“Being vegan as a perfume brand is very easy to be achieved. It should not be the only unique selling point for a brand. We need to collectively do more to change the Earth’s fate”.

What about animal-derived ingredients in perfumes? Well, there are some, but the use of natural musk is really not as popular as some brands make us think. Most of the time, perfumers use the synthetic musks, especially in mass produced perfumes. Simply, it’s cheaper. The same goes for civet, traditionally harvested from animals but now usually synthetically reproduced. One exception is Ambergris, which could be considered cruelty-free but not vegan; formed in the whale’s digestive tract, and then excreted into the ocean where it becomes oxidised, bleached, seasoned and matured by sun and brine until it eventually washes ashore, it’s hard to find and so extremely expensive. But again, there are so many different ingredients used to recreate its smell. Apart from this, there are a few other animal-derived ingredients in perfumes, such as honey. But not many.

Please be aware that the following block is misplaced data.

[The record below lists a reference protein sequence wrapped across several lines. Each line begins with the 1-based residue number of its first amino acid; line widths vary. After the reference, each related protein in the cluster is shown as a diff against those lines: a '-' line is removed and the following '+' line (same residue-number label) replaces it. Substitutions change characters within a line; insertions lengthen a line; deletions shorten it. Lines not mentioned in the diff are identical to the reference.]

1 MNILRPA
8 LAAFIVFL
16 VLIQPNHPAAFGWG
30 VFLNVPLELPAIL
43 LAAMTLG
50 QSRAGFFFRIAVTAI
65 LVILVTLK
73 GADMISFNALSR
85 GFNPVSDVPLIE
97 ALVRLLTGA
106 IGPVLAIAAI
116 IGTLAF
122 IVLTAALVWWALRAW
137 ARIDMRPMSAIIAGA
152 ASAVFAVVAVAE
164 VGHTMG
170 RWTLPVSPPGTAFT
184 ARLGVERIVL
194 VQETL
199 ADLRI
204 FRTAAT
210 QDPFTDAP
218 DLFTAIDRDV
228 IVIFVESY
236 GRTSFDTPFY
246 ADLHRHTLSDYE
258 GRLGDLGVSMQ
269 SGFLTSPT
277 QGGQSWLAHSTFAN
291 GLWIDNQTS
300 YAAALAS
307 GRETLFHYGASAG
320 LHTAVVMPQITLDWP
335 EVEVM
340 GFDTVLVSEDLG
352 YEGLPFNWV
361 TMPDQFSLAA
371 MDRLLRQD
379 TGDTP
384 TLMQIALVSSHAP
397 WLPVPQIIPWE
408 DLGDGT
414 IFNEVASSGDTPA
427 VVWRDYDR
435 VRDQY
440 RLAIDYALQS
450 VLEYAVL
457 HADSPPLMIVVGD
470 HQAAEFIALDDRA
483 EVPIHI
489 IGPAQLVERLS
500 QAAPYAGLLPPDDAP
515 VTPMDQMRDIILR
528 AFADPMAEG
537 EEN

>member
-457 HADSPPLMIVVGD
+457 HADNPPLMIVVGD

We choose not to emphasise the vegan aspect of our perfumes. We communicate that we are cruelty free in our brand’s description as this information should be easily available for customers. However, at the same time we do believe firmly that being vegan as a perfume brand is very easy to be achieved. It should not be the only unique selling point for a brand. We need to collectively do more to change the Earth’s fate.